House speaker introduces reform legislation for University of Maryland Medical System amid 'self-dealing' scandal

UMMS Board of Directors chair Stephen A. Burch and other members of the board met with Governor Larry Hogan and Senate President Miller. (Ulysses Muñoz / Baltimore Sun video)

House Speaker Michael Busch said Wednesday that he will introduce sweeping legislation to reform the University of Maryland Medical System’s board of directors as accusations of “self-dealing” have rocked the hospital network.

Busch’s legislation — which will act as a companion bill with Sen. Jill P. Carter’s legislation in the state Senate — came as top officials from the medical system met with Gov. Larry Hogan and Senate President Thomas V. Mike Miller for an hour in the State House.


Hogan and Miller grilled medical system leaders over their contracting practices, according to multiple sources. And both men repeatedly pressed system CEO Robert Chrencik on how he could allow the system to award a no-bid book deal worth $500,000 to Baltimore Mayor Catherine Pugh, the sources said.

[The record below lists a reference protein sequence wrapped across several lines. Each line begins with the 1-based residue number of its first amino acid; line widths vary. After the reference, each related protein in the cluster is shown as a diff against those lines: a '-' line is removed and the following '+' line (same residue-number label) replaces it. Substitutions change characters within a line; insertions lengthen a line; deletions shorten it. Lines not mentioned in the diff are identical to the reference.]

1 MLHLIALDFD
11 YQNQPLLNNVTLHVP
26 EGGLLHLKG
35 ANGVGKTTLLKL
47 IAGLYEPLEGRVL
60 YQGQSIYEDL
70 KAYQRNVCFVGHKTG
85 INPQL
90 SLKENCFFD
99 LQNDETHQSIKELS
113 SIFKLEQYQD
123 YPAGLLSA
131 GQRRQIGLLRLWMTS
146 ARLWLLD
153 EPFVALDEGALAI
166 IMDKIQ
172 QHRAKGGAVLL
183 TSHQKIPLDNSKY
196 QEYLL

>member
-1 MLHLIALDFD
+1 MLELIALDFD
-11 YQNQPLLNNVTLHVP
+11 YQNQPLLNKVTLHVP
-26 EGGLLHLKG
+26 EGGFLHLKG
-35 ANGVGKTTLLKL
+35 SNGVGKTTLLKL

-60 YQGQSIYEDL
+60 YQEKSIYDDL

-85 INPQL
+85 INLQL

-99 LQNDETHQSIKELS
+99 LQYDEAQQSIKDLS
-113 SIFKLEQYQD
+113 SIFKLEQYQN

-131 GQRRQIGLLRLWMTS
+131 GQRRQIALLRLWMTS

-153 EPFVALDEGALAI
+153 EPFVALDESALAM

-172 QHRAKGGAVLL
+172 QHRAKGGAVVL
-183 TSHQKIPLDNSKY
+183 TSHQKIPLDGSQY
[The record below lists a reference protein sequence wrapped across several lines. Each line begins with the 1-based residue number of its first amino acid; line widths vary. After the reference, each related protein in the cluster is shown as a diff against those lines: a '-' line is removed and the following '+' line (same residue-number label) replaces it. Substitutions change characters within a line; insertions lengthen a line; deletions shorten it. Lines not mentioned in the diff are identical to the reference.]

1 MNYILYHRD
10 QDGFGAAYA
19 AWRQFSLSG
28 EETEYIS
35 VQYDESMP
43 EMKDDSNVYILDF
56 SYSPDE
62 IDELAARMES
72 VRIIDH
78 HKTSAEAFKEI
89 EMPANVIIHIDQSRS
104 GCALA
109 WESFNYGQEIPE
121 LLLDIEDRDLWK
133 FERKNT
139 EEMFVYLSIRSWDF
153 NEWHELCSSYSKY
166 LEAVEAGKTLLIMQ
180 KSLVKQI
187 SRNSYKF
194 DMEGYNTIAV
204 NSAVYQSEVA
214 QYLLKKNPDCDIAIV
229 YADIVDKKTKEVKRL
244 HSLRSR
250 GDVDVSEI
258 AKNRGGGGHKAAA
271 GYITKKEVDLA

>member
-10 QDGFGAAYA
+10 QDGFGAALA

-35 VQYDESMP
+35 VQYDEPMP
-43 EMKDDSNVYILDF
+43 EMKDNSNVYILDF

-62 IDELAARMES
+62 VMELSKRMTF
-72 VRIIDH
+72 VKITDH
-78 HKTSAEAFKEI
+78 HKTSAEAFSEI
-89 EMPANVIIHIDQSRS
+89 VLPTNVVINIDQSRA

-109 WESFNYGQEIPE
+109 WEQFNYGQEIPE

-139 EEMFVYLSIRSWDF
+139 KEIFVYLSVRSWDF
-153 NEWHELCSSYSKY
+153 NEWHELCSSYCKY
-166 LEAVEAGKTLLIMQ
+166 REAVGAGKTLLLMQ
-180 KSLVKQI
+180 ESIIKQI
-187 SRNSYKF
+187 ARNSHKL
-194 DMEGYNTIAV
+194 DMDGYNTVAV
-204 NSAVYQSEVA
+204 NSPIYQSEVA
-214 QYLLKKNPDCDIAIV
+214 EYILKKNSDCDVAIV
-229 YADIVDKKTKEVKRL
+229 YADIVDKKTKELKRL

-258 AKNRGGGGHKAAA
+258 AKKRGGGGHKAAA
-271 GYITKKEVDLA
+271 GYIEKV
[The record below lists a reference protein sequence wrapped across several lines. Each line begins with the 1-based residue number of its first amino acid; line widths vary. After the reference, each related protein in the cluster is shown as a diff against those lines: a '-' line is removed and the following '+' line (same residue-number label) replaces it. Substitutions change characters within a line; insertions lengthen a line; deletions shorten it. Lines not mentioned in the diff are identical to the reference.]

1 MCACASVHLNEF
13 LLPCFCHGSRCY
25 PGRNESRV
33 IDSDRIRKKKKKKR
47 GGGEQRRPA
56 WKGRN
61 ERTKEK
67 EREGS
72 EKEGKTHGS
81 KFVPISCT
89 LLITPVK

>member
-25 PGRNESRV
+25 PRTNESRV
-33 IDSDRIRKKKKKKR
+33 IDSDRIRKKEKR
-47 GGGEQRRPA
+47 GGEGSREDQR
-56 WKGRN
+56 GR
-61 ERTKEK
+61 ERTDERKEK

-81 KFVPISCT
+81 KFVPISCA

“UMMS cannot regain the public’s trust without a full accounting,” Busch, who sits on the hospital network’s board of directors, said in a statement. “I’d like to thank Senator Carter for her efforts to bring these ethical lapses and misuse of funds to light. I hope we will work collaboratively, along with the Senate President and the Governor, to quickly address these issues.”


Hogan called the meeting after The Baltimore Sun reported that nine members of the medical system’s board have business deals with the hospital network that are worth hundreds of thousands to millions of dollars each.

Mayor Catherine Pugh says she has properly reported and paid taxes on all sales of her “Healthy Holly” books, and called inquiries into her finances related to those transactions a “witch hunt.”